Centuries of history, beautiful architecture, a great dining scene, tonnes of good pubs, lots of arts and culture, lovely green spaces, Edinburgh is one of United Kingdom’s most beautiful cities. I got the chance to visit it during the Christmas break of 2017. With the whole town buzzing and preparing for the famous Hogmanay, one of the world’s greatest New Year celebrations, I think this was a good decision to visit it during this time. With a beautiful medieval Old Town and elegant New Town, Edinburgh had a charm to it which lured me in.
The city is filled with history (both its Old and New towns are UNESCO World Heritage Sites), amazing architecture, plenty of Scottish culture, and not one but TWO castles! The Old Town part of the city creates a very historical atmosphere with its narrow alleyways, cobblestone streets, and small courtyards. The city is very hilly, so wear sturdy shoes and be ready to climb up a few sets of stairs or steep streets. Edinburgh is built atop seven hills, and the landscape is rich with craggy rocks and ancient medieval ruins. The New Town offers gorgeous examples of Georgian buildings that will delight architecture fans.
Edinburgh’s most famous attraction by far is the Royal Mile. Though “attraction” isn’t really the right word, since the Royal Mile is so much more than just a singular thing to see. On the royal mile you can start at Palace of Holyroodhous, visit St. Giles, Cathedral on the way and end at the Edinburgh Castle. The whole street is lined with an eclectic mix of shops, pubs, restaurants and attractions. If you venture in to the many darkened closes and mysterious wynds that lie concealed between the 21st Century businesses and you quite literally feel like you have stepped back in time.
Palace of Holyroodhous is an official royal residence of the British monarch in Scotland, and the Queen comes to stay (and throw a huge party) every summer. You can view the State Apartments (which are still used), as well as the former chambers of Mary, Queen of Scots and the ruins of the Holyrood Abbey.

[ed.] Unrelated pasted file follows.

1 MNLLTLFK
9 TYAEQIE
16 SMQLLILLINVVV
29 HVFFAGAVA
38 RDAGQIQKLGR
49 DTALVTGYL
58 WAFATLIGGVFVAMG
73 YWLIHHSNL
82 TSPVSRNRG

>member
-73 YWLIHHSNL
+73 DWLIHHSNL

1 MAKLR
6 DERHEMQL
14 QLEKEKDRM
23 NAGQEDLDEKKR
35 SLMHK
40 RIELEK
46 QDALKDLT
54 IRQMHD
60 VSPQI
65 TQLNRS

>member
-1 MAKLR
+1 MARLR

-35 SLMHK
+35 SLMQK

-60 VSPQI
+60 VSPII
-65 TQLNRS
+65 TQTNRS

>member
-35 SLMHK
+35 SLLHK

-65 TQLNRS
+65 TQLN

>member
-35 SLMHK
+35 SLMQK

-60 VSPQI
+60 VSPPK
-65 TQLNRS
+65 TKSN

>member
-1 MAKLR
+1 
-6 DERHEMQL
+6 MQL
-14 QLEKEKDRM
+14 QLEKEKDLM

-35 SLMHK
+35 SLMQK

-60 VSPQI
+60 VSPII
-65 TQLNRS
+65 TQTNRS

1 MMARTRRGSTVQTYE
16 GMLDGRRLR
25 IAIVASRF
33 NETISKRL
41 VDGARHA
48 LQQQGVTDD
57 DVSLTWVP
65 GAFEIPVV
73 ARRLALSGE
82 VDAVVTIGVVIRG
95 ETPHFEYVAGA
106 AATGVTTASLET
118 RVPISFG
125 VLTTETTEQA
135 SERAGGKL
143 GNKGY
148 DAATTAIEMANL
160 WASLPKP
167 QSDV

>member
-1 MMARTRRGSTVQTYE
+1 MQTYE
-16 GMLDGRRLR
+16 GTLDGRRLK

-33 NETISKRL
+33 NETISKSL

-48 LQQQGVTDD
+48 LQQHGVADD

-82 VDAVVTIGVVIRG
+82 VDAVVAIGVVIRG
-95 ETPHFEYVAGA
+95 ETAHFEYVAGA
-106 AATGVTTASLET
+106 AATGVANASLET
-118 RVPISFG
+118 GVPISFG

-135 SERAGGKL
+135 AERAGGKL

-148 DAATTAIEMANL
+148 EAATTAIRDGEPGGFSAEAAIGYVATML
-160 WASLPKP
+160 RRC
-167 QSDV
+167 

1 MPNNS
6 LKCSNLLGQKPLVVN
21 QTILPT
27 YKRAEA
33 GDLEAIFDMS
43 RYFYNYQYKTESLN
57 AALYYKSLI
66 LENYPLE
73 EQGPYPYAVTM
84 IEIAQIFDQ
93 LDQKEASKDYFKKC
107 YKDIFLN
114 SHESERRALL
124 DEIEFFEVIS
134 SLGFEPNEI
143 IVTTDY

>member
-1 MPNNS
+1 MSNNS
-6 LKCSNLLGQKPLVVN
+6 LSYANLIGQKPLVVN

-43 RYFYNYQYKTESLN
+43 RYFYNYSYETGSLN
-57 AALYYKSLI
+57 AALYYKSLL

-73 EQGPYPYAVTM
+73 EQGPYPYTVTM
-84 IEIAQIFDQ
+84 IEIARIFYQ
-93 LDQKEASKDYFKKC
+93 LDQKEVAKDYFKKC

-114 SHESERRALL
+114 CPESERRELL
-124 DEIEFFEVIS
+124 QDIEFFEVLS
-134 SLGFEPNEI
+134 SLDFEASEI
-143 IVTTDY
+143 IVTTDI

On the way up towards the Castle, St. Giles Cathedral stands tall and proud. This 14th-century cathedral with is crown-shaped steeple on the Royal Mile has beautifully stained glass windows, pretty blue ceiling, and intricate Thistle Chapel.
Up the royal mile stand the legendary Edinburgh Castle. An impressive 11th-century building, this is one of the most exiting historic sites in the UK. It features amazing views of the city. The castle is the most popular attraction, and the artifacts here are viewed by over 1.25 million visitors every year. sadly due to bad weather and strong winds we couldn’t enter the castle 😦
Evening was spent enjoying the party atmosphere across Edinburgh because we were just in time of Hogamanay. Hogmanay is the Scottish word for New Year’s Eve and Edinburgh’s Hogmanay festival has become one of the largest New Year’s celebrations in the world. Edinburgh’s Hogmanay is a 3-day festival full of events that include a torchlight procession, live music concerts, family events, a massive street party, traditional dancing, fireworks, and even a costumed parade that ends with a cold dip in the river!
Edinburgh is also great city for hardcore Harry Potter fans, who will want to find the original building that Hogwarts was inspired by and the cafe where J.K. Rowling wrote the first draft of the first book in her epic fantasy series.
And if you are a fan of Sherlock Holmes, you might know that although Sir Arthur Conan Doyle’s famous books were set in London but he took his inspiration from the moody and atmospheric streets of Edinburgh. There are Sherlock Holmes walks that will show you many important locations, including the grave of Dr. Joseph Bell, the real man on which the character of Holmes was based.
Looking for free things to do? Head to National Museum of Scotland and check out Dolly (the cloned sheep) kept there or various others interesting stuff. Feeling adventurous? Hike up to Arthur’s seat. Climbing up this hill will bring you stunning 360 degree views of Edinburgh and its surroundings- including Edinburgh Castle a mile away. Princes Street Gardens is a peaceful oasis, right in the heart of the city which during summers is covered with visitors and locals kicking back in the sunshine. While in winters, it is the home to the Christmas Market. Princes is the main shopping street in Edinburgh. It’s also home to the Princes Street Gardens and the gothic Scott Monument, which you can climb to the top of Calton Hill. In the mood for more natural curiosities, make your way towards the Royal Botanic Garden of Edinburgh. The admission is free.
Edinburgh is an amazing city, full of life and beautiful architecture. I adore gothic style buildings, so it’s no surprise I found Edinburgh so incredibly breathtaking. It is a fascinating place full of hills, cobble streets, inviting pubs and tremendous history. I think it is surely inviting me to come back soon. And maybe I will…